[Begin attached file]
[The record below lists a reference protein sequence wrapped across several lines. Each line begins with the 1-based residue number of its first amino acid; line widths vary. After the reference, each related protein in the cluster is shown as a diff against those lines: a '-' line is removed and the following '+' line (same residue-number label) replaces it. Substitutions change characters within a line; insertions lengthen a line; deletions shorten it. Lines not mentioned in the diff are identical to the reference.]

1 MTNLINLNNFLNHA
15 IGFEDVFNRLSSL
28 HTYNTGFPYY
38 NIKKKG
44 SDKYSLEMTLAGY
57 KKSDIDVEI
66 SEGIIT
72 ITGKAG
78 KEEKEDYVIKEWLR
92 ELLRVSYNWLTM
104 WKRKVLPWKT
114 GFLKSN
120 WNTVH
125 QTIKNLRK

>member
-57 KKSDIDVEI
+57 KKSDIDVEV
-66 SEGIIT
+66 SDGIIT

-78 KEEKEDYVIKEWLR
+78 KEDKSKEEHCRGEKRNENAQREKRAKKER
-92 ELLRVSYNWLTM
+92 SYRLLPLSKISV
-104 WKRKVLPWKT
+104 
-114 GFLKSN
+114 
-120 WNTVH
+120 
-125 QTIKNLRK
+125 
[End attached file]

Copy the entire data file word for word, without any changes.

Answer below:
[The record below lists a reference protein sequence wrapped across several lines. Each line begins with the 1-based residue number of its first amino acid; line widths vary. After the reference, each related protein in the cluster is shown as a diff against those lines: a '-' line is removed and the following '+' line (same residue-number label) replaces it. Substitutions change characters within a line; insertions lengthen a line; deletions shorten it. Lines not mentioned in the diff are identical to the reference.]

1 MTNLINLNNFLNHA
15 IGFEDVFNRLSSL
28 HTYNTGFPYY
38 NIKKKG
44 SDKYSLEMTLAGY
57 KKSDIDVEI
66 SEGIIT
72 ITGKAG
78 KEEKEDYVIKEWLR
92 ELLRVSYNWLTM
104 WKRKVLPWKT
114 GFLKSN
120 WNTVH
125 QTIKNLRK

>member
-57 KKSDIDVEI
+57 KKSDIDVEV
-66 SEGIIT
+66 SDGIIT

-78 KEEKEDYVIKEWLR
+78 KEDKSKEEHCRGEKRNENAQREKRAKKER
-92 ELLRVSYNWLTM
+92 SYRLLPLSKISV
-104 WKRKVLPWKT
+104 
-114 GFLKSN
+114 
-120 WNTVH
+120 
-125 QTIKNLRK
+125 